Itumeleng’s development process has also included joining the Tech By Her Accelerator program, a three-month industry-agnostic program for ten (10) female founders of early-stage tech companies in Ghana, Kenya, and Nigeria. The program fuels growth among female-led businesses by recognizing and maximizing the unique strengths of the female entrepreneur and equipping them with the needed knowledge, tools, and resources to scale and sustain their businesses in a competitive environment. She says of the program, ‘it has been very supportive so far and the masterclasses were instrumental in assisting us to better understand how we can execute our vision. I also thoroughly enjoyed the Marketing masterclass which gave me great insight on things that I usually would not pay attention to.’

With more founders like Itumeleng and Anne Wambui Kamau of CoverApp making tremendous strides in building a more financially inclusive continent, it is no exaggeration to say that the future of Africa will be shaped by entrepreneurs and their inspired innovations.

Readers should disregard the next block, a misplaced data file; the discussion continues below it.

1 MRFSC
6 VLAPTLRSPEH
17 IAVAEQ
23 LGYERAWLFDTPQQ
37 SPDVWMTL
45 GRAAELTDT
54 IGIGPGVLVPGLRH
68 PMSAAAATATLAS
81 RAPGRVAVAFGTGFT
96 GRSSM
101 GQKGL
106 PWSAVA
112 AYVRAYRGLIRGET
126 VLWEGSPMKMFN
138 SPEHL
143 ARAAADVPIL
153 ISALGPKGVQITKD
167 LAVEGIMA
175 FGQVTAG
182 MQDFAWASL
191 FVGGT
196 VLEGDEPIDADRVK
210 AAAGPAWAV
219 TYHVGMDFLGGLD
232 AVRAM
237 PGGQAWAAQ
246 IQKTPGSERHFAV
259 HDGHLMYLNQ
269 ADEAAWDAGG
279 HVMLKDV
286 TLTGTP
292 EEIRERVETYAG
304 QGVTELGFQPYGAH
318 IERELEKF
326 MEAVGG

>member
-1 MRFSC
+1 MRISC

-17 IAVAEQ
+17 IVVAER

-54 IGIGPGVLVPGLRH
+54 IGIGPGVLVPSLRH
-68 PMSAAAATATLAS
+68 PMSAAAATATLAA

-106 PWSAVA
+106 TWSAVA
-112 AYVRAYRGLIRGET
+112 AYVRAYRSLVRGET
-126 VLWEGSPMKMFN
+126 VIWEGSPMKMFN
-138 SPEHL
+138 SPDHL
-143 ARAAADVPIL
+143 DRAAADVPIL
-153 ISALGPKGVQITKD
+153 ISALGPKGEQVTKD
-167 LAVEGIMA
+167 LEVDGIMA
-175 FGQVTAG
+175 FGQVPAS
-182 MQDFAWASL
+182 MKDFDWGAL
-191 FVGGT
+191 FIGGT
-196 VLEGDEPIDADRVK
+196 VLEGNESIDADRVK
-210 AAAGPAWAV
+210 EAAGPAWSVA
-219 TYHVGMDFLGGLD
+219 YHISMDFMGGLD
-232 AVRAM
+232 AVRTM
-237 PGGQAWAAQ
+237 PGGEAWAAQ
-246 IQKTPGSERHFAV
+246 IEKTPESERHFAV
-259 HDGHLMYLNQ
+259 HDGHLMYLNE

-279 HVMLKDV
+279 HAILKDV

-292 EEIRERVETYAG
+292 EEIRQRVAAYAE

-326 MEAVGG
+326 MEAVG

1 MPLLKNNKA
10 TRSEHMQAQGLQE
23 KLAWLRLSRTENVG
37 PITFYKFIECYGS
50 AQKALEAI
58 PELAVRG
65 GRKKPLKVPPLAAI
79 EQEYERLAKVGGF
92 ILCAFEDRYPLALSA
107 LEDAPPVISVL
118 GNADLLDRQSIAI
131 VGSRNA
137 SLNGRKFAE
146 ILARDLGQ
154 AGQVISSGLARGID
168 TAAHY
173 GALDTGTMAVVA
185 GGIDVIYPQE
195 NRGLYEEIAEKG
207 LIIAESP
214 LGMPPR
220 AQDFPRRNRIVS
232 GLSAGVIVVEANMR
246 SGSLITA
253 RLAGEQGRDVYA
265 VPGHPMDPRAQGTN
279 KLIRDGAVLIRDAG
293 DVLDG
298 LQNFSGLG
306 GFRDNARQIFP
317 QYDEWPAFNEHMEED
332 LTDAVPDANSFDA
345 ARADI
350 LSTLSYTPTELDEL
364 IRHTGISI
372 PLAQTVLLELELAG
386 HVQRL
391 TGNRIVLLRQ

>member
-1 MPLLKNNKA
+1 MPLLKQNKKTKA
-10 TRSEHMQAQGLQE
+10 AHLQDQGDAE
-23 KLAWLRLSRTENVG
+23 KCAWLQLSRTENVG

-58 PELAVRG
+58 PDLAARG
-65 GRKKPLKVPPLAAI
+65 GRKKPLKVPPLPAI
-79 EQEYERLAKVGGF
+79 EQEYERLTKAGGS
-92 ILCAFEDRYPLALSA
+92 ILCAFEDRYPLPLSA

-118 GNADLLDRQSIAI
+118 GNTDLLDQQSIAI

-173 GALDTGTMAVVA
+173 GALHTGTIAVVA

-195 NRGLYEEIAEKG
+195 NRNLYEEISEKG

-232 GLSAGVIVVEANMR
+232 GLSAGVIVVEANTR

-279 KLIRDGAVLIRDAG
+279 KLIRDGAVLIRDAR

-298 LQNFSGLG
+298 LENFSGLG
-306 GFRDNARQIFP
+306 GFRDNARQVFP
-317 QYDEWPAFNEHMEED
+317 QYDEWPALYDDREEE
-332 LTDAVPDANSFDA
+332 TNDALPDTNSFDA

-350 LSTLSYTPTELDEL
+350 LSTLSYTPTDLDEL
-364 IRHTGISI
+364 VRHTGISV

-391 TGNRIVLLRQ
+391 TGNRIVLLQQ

About Tech By Her

Tech By Her Accelerator program is a three-month industry-agnostic program for ten (10) female founders of early-stage tech companies in Ghana, Kenya, and Nigeria. The program fuels growth among female-led businesses by recognizing and maximizing the unique strengths of the female entrepreneur and equipping them with the needed knowledge, tools, and resources to scale and sustain their businesses in a competitive environment. The program recognizes that the diversified use of tech in the industry has gone a long way in creating a more gender-inclusive and balanced world and seeks to empower women who have ventured into the industry to aim higher and go global.